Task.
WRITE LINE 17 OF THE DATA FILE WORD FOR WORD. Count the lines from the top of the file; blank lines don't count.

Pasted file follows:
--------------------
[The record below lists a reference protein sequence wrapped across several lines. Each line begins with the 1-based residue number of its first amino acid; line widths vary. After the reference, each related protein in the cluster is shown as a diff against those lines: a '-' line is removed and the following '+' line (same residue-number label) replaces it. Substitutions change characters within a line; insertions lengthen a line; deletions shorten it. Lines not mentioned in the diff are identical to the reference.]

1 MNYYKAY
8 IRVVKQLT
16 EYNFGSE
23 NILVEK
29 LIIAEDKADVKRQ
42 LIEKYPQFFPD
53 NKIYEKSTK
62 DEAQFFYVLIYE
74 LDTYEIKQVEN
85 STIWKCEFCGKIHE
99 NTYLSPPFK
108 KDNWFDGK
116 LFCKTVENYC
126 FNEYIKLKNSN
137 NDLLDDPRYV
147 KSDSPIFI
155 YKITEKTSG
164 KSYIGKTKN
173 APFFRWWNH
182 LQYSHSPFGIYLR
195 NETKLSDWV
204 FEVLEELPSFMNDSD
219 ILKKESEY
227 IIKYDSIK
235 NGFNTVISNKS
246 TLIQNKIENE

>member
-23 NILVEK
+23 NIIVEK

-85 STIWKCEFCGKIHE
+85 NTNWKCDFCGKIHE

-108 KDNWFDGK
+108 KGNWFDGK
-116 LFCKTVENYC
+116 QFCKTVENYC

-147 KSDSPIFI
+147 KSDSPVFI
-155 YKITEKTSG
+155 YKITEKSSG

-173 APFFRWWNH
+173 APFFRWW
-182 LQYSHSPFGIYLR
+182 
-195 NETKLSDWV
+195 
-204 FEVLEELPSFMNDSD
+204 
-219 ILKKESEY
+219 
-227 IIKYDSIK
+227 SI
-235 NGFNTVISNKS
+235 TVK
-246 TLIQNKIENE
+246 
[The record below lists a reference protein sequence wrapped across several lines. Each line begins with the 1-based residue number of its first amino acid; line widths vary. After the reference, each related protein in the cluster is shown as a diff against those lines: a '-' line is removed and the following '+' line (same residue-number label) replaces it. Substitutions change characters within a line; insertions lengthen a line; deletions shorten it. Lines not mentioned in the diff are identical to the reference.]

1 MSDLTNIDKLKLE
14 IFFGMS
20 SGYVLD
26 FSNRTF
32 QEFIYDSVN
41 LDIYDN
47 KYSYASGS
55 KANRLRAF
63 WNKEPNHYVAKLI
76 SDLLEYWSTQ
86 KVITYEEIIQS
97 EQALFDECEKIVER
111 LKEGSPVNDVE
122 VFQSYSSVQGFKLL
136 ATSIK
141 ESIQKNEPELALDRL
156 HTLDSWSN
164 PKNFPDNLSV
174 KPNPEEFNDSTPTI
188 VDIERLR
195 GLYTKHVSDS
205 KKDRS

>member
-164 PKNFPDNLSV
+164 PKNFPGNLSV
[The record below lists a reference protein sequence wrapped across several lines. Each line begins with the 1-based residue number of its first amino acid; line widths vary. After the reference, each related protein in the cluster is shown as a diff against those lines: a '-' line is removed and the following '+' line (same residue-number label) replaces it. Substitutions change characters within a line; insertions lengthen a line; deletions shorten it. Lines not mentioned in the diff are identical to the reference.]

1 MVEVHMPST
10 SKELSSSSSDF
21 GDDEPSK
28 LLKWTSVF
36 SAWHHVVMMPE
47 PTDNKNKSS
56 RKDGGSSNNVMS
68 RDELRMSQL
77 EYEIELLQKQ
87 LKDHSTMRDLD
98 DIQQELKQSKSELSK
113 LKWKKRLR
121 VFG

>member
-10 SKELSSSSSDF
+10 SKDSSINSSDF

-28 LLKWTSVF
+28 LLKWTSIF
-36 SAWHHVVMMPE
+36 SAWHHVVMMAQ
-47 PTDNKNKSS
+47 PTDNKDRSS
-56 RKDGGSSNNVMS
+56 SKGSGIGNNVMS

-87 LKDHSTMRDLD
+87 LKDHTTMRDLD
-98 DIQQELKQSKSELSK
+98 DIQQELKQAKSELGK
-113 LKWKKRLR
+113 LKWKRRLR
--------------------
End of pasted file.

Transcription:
147 KSDSPIFI